We still have a week and two preseason friendlies left until the season starts, so it remains “silly season time.” Manchester United still have a lot of work to do in the transfer window, with a month and change left until deadline day comes.
Today we’ll talk about the last two guys to wear the No. 7 shirt. We start with the incredibly tedious Cristiano Ronaldo hold out/transfer saga. As you can see from this cartoon below, no one seems to want him:
— Ziad is NOT in pain ? (@Ziad_EJ) July 27, 2022
Yes, when a transfer saga gets annoyingly protracted, to the point of boredom, a Tom & Jerry cartoon is the proper way to analyze it. Why is it that no one wants Ronaldo? Maybe all those reports last season about a fractured locker room, and CR7 being the main reason why, have some merit? Sure, players demand and force transfers through all the time, but rarely is it as overt as this.
It also doesn’t often get this high profile, with emotions running so bitter.
United maintain that he’s not for sale, but CR7 still wants to play UCL this season, because his main motivation is to claim the Champions League goal scoring record over Lionel Messi.
How noble of him. What a team player. Having missed out on his four, five, six potential destinations, Ronaldo’s agent, Jorge Mendes, is now trying to push through a move to Sporting Lisbon, his former club. That’s according to a report from The Athletic, so we’ll see.
Moving on to the player that Ronaldo shamelessly took the #7 shirt from, Edinson Cavani, he left the club as a free agent at the end of the season. But we still don’t know where the Uruguayan striker is going next. Perhaps Villarreal? He’s been in talks with the La Liga club for well over a week now.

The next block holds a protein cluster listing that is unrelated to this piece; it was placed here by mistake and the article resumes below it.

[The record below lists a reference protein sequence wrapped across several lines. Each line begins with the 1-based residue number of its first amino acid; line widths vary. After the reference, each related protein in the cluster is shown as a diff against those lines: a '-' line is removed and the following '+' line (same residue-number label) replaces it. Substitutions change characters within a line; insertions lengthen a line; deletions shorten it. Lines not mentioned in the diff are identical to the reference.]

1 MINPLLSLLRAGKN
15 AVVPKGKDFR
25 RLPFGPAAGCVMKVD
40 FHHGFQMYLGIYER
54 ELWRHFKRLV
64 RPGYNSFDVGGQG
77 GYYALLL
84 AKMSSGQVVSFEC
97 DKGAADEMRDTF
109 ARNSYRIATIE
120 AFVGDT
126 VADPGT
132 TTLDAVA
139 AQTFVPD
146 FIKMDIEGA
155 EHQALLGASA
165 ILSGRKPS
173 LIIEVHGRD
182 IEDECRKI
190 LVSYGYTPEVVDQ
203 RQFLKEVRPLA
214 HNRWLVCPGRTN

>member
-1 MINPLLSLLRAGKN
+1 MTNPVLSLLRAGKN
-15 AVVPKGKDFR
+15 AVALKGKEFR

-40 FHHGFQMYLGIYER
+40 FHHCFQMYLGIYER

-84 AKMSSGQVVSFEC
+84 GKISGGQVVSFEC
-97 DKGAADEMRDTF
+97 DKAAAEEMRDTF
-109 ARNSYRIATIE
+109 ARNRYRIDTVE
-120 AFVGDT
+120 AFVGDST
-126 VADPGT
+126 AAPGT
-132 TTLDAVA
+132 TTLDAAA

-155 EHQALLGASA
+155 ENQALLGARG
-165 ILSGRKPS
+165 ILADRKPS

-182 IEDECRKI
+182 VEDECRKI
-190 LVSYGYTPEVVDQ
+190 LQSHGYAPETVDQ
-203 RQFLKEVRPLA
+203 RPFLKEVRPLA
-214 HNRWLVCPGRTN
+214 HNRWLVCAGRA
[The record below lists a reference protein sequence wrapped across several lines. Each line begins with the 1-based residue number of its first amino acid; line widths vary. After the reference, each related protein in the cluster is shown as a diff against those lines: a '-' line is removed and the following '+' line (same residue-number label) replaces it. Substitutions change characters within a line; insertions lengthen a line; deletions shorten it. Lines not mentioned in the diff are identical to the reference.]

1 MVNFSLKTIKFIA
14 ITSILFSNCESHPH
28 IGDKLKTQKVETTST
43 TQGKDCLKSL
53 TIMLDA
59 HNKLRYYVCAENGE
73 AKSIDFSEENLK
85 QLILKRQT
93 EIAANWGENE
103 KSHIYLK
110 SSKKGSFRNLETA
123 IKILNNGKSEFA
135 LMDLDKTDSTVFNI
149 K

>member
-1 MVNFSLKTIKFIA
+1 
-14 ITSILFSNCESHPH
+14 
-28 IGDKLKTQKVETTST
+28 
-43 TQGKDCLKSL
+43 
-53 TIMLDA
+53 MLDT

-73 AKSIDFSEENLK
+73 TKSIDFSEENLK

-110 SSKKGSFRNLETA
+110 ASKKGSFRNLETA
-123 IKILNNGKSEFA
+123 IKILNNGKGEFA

Or maybe Borussia Dortmund? They are said to be contemplating signing Cavani as a temporary replacement for Sebastien Haller, who the German club acquired earlier this summer as a replacement for Erling Haaland. However, the 28-year-old was unfortunately diagnosed with testicular cancer a week ago, and obviously needs to focus on things that are much bigger than football right now.
Maybe El Matador can give BVB what they need in the short term?
Paul M. Banks is the owner/manager of The Bank (TheSportsBank.Net) and author of “Transatlantic Passage: How the English Premier League Redefined Soccer in America,” as well as “No, I Can’t Get You Free Tickets: Lessons Learned From a Life in the Sports Media Industry.”
He has regularly appeared in WGN, Sports Illustrated and the Chicago Tribune, and he co-hosts the After Extra Time podcast, part of Edge of the Crowd Network. Follow him and the website on Twitter and Instagram.Follow paulmbanks